Tuesday, April 27, 2010

Arizona Immigration Law

Arizona just passed a new, sweeping immigration law. The law requires state and local police to determine the status of people if there is "reasonable suspicion" that they are undocumented immigrants and to arrest people who are unable to provide documentation proving they are in the country legally.

As social work leaders, we are ethically mandated to consider the potential civil and human rights violations of laws such as this. What does it mean when we give police the power to stop anyone they wish to consider as possibly an undocumented person? Does this mean all citizens of Arizon must now carry their birth certificate with them at all times? As a Latina and a U.S. citizen, does this mean if I visit Arizona I must carry my birth certificate or risk arrest?

For me personally there is a sense of the totally unreal about this...Remember those old WWII movies? The bad guys would stop innocents on the streets, snarling "Show me your papers" and we could feel smug and secure know that this would never happen to us in the U.S. Well, not any more.

As social work leaders, we are ethically mandated to consider these things, and to challenge social injustice. We are mandated to act.

Tuesday, April 20, 2010

Today, the nation lost one of the foremost leaders of the Civil Rights Movement and the social work profession. Dr. Dorothy I. Height was a renowned civil rights leader and a vital force in the struggle for human rights and equality in the United States for more than half a century.

Her tireless efforts on behalf of others exemplified the social work commitment to social justice and advocacy. In 2009, the Dorothy I. Height and Whitney M. Young, Jr. Social Work Reinvestment Act was introduced into the 111th Congress by U.S. Senator Barbara Mikulski (MD) and U.S. Representative Edolphus Towns (NY). The bill seeks to create a national commission that studies the impact of social work interventions, and to fund social work training and research grants.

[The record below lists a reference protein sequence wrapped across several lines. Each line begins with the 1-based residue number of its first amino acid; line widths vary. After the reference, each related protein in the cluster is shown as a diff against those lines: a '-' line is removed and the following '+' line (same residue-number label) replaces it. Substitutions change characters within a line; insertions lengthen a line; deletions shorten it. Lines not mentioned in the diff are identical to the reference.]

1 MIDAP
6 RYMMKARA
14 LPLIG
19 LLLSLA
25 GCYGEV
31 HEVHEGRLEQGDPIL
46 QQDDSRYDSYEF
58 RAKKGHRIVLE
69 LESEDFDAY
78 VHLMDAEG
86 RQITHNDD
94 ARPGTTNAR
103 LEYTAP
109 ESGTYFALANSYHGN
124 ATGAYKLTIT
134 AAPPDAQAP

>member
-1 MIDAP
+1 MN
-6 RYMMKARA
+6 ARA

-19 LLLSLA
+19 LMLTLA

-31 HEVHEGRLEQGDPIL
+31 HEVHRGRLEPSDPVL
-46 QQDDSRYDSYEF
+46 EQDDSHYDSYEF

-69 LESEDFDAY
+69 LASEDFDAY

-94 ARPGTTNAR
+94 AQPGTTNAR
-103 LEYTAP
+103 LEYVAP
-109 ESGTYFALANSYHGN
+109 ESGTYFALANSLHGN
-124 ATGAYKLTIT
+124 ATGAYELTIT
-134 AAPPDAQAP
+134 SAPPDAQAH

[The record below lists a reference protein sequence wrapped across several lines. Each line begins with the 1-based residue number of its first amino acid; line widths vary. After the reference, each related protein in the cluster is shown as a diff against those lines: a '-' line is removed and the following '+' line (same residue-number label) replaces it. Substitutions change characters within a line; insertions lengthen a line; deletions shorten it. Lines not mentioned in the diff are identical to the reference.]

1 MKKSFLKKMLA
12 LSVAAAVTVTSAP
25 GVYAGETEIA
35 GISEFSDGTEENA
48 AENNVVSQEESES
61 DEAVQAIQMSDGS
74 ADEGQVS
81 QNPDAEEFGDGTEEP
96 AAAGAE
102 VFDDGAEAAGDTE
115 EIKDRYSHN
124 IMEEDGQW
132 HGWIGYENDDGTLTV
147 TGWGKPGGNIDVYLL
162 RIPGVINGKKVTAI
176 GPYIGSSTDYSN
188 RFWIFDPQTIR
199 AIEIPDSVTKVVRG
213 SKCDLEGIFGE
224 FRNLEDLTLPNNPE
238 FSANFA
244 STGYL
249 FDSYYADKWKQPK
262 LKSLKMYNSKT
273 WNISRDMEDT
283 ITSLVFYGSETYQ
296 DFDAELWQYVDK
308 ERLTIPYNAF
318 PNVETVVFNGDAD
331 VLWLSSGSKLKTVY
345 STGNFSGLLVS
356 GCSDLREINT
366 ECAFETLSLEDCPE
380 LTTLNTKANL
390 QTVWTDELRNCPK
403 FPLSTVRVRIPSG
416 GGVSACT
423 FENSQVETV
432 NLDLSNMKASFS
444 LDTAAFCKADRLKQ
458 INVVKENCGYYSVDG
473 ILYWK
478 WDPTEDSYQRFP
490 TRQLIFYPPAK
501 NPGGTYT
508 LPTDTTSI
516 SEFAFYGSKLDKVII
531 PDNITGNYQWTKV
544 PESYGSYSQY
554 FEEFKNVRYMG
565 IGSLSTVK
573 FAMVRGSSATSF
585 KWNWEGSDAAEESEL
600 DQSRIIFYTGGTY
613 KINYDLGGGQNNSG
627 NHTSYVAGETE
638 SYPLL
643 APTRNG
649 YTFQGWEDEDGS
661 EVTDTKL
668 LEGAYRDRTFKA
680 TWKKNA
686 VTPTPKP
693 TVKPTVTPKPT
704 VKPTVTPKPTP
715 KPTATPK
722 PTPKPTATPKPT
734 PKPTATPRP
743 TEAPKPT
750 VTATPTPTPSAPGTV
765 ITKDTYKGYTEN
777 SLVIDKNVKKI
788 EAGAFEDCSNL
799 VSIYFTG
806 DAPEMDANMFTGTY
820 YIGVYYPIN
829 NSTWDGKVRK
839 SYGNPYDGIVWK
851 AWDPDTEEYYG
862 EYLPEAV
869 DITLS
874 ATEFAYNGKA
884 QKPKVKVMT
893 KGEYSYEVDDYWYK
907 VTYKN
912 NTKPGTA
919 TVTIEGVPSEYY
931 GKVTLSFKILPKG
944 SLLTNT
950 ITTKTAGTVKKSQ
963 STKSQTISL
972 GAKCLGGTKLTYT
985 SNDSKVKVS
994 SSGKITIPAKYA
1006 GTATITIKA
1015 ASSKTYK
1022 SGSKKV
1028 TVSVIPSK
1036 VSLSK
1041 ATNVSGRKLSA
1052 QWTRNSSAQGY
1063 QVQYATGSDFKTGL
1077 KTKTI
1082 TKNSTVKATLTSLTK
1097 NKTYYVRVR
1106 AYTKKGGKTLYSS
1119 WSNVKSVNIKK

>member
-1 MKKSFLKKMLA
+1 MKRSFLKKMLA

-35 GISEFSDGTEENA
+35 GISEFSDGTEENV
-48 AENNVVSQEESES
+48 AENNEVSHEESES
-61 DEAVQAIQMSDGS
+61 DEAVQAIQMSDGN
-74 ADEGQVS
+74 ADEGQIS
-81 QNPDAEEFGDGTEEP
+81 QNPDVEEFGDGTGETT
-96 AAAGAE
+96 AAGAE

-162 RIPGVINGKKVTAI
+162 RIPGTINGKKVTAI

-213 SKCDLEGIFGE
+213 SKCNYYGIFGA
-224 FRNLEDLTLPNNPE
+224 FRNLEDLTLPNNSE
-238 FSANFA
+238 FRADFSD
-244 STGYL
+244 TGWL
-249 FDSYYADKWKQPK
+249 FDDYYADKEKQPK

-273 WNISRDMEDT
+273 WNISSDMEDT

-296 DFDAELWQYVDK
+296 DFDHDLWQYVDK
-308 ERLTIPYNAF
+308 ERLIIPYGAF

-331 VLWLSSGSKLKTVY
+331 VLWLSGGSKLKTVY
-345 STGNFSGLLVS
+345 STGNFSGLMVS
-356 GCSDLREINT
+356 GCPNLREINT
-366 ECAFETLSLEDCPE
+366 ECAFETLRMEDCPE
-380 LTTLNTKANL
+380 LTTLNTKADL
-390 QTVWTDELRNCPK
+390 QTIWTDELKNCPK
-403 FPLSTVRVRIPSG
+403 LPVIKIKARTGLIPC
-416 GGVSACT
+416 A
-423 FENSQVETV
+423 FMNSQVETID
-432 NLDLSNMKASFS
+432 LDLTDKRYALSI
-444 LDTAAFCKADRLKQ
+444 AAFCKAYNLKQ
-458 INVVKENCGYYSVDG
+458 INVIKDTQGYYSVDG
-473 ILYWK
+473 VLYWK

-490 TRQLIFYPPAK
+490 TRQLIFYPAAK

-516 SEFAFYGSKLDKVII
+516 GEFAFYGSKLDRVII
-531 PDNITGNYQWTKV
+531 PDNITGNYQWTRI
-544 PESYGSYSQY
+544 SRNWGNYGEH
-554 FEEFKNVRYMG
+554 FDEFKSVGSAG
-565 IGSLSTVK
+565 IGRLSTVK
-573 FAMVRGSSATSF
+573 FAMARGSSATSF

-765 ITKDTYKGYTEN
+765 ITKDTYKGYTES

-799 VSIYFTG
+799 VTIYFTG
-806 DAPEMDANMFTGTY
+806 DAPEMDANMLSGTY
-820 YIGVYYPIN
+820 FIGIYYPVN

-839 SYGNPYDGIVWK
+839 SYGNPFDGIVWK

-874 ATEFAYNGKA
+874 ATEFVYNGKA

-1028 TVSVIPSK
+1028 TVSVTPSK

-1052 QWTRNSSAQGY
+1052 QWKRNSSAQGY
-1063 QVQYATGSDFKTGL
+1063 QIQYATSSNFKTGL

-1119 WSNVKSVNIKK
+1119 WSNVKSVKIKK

(Information courtesy of NASW)

For more information you can go to

Tuesday, April 13, 2010

Advocacy and Social Work

As social workers we talk about advocacy a lot. We advocate for our clients, making sure they can access services they need and are entitled to, that their rights are respected, and the like.

But larger-scale advocacy at more political levels, and advocacy for ourselves as a profession—for some reason that seems harder to do sometimes. Things like lobbying the General Assembly or writing op-eds can be intimidating at first. So how do we do the positive self-talk needed to push ourselves to advocate...why should we as social workers advocate at political and public levels?

As I think about this I am reminded of an old TV commercial for Quaker Oats where a wizened Wilford Brimley told us that we should eat oatmeal because “it’s the right thing to do.” It was true, but I never found that a very compelling reason to consume bland breakfast cereal. Similarly, I think sometimes the only reason we are given for why we should engage in advocacy is because “it’s the right thing to do.” Our Code of Ethics says we should promote social justice (e.g. through advocacy), our chapter Director of Advocacy and Legislation tells us we ought to, emails from NASW national office tell us we ought to.

All of these are true and good reasons—advocacy is the right thing to do. But I’d ask you to think about it differently. Advocacy is also important for each of us to do because it is a form of self-care. Let me explain a little. One of the hardest things about social work practice (at least for me) is feeling helpless as I watch clients struggle with an illogical and unfair system. That feeling of helplessness is stressful—it can make us sick. Advocacy to change the illogical and unfair systems is a way to fight the helpless feeling, to know we can make change and not have to feel stressed and powerless.

Advocacy is also the only way that we will improve our own working conditions as social workers. When we advocate for fair systems that provide good services with quality providers we are advocating for healthy places where we can offer services, places that are safe, that provide a respectful service context (for clients and for providers), that ensure that provider turnover is low. Fair systems benefit social workers and clients alike, so when we advocate for these we advocate for ourselves.
Finally, advocacy is a way to claim our voice and thus our power as professionals. When we advocate we demand attention, we say “we are here and we have valuable things to say”, we own our power. Advocacy is a way for each of us to do this, to become more empowered as individual social workers. It is also a way for us to do this as a profession.

So, I’d invite you to think about all of this, to talk with your colleagues and join in advocacy efforts. Do this because it is ethical, because it’s the right thing to do, but also because it’s a way to take care of ourselves, of each other, and other the profession to which we’re dedicated.

(Taken from an NASW NC newsletter article I wrote)